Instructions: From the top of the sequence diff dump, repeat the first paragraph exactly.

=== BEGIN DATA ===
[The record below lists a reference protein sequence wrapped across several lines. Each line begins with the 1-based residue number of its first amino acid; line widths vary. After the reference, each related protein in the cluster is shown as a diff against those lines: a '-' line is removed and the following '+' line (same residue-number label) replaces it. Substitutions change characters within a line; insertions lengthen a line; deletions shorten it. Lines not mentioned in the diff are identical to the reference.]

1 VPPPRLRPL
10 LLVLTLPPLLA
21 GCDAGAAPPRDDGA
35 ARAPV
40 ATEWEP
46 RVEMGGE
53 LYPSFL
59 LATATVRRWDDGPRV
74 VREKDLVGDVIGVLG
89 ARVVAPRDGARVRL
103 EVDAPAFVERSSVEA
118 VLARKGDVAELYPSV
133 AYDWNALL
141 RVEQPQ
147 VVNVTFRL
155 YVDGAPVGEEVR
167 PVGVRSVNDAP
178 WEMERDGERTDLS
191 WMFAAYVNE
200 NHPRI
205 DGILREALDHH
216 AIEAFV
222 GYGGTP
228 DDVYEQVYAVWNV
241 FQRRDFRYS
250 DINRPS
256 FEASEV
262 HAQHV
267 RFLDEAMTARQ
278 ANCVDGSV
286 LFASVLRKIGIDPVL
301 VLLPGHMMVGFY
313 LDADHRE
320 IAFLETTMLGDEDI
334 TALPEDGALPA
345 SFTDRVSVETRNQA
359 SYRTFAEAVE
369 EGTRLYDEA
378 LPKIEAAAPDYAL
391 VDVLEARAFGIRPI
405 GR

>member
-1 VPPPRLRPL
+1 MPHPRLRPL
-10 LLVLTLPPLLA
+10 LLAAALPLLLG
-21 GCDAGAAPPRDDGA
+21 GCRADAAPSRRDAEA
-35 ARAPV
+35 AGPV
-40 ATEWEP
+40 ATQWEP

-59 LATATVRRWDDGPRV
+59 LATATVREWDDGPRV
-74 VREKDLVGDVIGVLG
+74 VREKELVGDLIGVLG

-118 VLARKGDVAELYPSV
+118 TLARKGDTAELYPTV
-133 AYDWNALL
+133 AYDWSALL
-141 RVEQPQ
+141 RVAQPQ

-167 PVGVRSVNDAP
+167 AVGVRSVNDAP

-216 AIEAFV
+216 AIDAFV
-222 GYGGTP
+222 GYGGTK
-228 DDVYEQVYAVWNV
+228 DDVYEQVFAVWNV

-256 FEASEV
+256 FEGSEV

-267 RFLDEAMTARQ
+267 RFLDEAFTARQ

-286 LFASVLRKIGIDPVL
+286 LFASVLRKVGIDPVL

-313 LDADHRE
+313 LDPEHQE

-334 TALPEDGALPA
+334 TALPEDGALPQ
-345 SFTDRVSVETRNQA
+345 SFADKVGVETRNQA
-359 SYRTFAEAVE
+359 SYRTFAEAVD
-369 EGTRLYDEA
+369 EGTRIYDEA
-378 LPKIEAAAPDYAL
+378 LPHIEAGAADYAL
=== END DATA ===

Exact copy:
[The record below lists a reference protein sequence wrapped across several lines. Each line begins with the 1-based residue number of its first amino acid; line widths vary. After the reference, each related protein in the cluster is shown as a diff against those lines: a '-' line is removed and the following '+' line (same residue-number label) replaces it. Substitutions change characters within a line; insertions lengthen a line; deletions shorten it. Lines not mentioned in the diff are identical to the reference.]